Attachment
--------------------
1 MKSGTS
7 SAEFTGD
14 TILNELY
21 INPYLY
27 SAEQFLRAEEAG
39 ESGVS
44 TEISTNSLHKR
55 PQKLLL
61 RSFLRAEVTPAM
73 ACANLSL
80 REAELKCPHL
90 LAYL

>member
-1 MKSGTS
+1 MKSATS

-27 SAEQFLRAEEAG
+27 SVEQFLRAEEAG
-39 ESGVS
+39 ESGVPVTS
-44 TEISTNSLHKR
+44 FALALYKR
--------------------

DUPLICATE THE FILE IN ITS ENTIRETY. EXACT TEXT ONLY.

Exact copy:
1 MKSGTS
7 SAEFTGD
14 TILNELY
21 INPYLY
27 SAEQFLRAEEAG
39 ESGVS
44 TEISTNSLHKR
55 PQKLLL
61 RSFLRAEVTPAM
73 ACANLSL
80 REAELKCPHL
90 LAYL

>member
-1 MKSGTS
+1 MKSATS

-27 SAEQFLRAEEAG
+27 SVEQFLRAEEAG
-39 ESGVS
+39 ESGVPVTS
-44 TEISTNSLHKR
+44 FALALYKR